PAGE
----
Basically, this would be a tool for raising awareness, exercising peer pressure and stimulating transnational co-operation. The report also puts forward the idea that EU funding for culture, such as the Creative Europe programme, ‘must comply with a set of fair work principles and practices for collaborations’.
Importantly, a couple of weeks later, the member states’ experts published the outcome of the OMC process. Their paper, ‘The status and working conditions of artists and cultural and creative professionals’, also recommends an EU framework. It would provide guidelines and minimum standards via a Council of the EU recommendation or non-binding measures via council ‘conclusions’.
Peer pressure and review
Can such a tool make a difference nationally and lead to real improvements in the working conditions of artists? Some may fear a light-touch approach allowing those states offering the least support to their artists to continue disregarding working conditions in the cultural sector. In the joint committee debate in the parliament on June 29th, Daniela Rondinelli (S&Ds) argued that the EU rather needed legal tools that went beyond mere exchange of information and co-ordination. She named several areas in which action could be taken, such as cross-border recognition of diplomas, social conditionality of public funding and classification of creative workers.
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While binding instruments, if approved and adopted, can lead to more tangible results, the value and impact of non-binding frameworks aiming to stimulate benchmarking and exchange of information should not be underestimated. Peer pressure and a continuous review of progress can spread and institutionalise particular concepts and aspirations, even without EU-wide rules.
In those member states in which the ‘status of the artist’ is less appreciated and working conditions in the sector are at the bottom of policy agendas, a permanent framework for data collection, co-operation and review can ‘domesticate’ these concepts. Incorporating principles of fair collaboration in EU funding programmes may also have a ‘trickle down effect’ on the national level, stimulating governments to consider fairness as a guiding criterion in their own programmes.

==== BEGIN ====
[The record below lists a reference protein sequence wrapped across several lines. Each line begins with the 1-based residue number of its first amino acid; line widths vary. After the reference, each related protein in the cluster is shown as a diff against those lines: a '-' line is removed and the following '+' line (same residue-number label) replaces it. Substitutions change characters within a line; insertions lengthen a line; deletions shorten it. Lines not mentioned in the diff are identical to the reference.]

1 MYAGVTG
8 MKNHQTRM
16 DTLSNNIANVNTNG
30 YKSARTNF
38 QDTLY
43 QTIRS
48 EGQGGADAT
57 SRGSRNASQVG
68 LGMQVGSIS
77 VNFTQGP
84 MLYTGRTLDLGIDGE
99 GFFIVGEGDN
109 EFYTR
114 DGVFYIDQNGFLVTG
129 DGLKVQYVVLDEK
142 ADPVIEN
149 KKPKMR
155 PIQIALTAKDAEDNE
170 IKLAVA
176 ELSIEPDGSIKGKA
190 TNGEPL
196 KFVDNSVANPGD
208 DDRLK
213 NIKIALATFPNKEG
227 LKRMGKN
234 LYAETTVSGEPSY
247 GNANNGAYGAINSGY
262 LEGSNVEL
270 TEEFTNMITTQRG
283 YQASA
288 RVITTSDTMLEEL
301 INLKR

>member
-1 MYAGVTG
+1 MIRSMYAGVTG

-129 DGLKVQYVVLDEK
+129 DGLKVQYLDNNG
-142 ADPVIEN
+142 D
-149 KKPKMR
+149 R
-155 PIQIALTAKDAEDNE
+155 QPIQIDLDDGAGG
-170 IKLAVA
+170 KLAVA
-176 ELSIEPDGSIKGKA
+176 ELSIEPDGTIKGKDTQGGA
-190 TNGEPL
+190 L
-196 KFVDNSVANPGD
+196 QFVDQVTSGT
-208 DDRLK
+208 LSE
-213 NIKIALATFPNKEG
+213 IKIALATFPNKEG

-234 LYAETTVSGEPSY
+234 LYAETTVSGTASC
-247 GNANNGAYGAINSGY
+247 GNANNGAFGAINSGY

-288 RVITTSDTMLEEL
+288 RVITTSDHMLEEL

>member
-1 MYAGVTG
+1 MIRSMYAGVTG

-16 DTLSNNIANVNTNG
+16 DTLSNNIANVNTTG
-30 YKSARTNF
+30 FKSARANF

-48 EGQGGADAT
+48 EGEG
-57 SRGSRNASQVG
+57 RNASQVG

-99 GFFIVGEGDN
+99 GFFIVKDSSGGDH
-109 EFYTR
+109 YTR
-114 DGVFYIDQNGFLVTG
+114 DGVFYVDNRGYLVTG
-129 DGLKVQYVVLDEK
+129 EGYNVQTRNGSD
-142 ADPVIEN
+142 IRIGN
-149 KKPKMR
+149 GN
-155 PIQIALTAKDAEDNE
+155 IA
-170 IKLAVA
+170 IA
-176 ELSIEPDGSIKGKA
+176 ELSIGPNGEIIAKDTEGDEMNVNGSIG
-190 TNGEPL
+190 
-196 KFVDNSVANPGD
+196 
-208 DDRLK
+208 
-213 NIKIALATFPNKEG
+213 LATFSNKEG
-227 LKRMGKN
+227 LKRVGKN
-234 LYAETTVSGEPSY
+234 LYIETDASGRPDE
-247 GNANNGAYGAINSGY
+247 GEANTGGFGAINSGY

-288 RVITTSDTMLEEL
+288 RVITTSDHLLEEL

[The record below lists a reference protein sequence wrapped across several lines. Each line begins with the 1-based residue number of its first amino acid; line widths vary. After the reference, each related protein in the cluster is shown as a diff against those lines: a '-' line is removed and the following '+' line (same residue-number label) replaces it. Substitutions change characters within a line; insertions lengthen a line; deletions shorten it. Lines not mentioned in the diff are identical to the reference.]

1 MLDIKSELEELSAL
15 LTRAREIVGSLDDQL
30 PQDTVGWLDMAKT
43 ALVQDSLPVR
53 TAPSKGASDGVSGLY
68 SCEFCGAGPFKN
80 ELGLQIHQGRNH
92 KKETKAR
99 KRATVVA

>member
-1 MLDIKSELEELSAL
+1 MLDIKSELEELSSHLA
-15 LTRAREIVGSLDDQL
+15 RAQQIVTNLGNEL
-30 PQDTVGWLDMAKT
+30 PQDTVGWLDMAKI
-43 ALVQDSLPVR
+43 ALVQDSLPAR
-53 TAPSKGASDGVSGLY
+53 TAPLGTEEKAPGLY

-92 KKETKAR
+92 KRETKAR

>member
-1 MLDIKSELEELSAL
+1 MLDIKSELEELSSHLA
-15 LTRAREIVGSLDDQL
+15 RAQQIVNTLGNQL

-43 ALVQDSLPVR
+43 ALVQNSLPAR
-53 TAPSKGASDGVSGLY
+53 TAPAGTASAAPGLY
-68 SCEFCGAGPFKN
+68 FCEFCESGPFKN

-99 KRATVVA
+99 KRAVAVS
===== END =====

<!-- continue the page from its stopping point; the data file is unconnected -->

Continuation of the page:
There are several examples of international co-operation and exchange advancing change at the national level, without unification of policies or imposition of common standards. For instance, since the 1960s, the United Nations Educational, Social and Cultural Organisation has promoted the concept of cultural policy worldwide. As Pertti Alasuutari and Anita Kangas have shown, UNESCO’s efforts to institutionalise cultural policy have led the great majority of UN member states to establish a Ministry of Culture—thanks to the system of international comparison ensured through national reporting and peer pressure among countries, especially those belonging to the same reference group.
Similarly, establishing an EU framework for working conditions, as detailed in the most recent parliament report, should help incorporate the social and economic situation of artists into national public and policy discourse. Such institutionalisation, supported by growing awareness, relevant data and systematic tools for progress review, will ultimately create a firm terrain for designing strategies that fit national contexts.
While adoption of the report and the commission’s response are awaited, it is vital to instil confidence that such a framework for data-gathering and exchange can bring change, even if not creating binding mechanisms. This time, the idea of regularising and systematising the European approach to improving working conditions in the cultural sector must materialise in a permanent, EU-wide tool.